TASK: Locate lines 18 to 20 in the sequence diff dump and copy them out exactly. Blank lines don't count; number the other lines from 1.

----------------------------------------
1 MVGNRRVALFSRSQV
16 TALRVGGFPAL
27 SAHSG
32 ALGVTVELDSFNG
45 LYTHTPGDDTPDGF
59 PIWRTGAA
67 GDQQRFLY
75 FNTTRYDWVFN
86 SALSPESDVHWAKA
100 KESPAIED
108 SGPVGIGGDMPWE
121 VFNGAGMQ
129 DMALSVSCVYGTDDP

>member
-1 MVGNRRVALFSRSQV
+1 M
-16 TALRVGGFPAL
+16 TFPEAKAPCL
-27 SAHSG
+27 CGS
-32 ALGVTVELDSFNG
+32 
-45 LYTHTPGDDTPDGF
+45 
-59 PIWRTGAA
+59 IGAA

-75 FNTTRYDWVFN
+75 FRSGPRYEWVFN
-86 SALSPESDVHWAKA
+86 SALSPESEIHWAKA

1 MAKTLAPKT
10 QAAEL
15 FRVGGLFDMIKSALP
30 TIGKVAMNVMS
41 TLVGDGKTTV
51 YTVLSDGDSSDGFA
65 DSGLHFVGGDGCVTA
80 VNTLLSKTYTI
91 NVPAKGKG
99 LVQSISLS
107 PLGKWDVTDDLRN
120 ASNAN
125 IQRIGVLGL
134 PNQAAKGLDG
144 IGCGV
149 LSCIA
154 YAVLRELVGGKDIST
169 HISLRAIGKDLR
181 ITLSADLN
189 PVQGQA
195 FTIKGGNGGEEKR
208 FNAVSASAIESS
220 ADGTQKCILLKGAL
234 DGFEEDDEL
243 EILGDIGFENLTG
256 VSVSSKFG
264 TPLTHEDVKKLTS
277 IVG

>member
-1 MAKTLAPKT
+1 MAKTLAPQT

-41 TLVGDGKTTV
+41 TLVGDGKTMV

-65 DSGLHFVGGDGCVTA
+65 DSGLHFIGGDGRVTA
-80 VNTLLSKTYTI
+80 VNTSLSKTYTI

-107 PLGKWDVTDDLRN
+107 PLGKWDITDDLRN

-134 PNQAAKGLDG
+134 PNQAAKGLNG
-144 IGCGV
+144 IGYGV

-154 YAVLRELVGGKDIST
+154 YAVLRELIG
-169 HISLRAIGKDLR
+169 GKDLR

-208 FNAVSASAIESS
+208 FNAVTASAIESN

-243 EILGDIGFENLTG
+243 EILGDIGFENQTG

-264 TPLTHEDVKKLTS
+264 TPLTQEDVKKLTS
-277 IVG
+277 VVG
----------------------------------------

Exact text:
+16 TFPEAKAPCL
-27 SAHSG
+27 CGS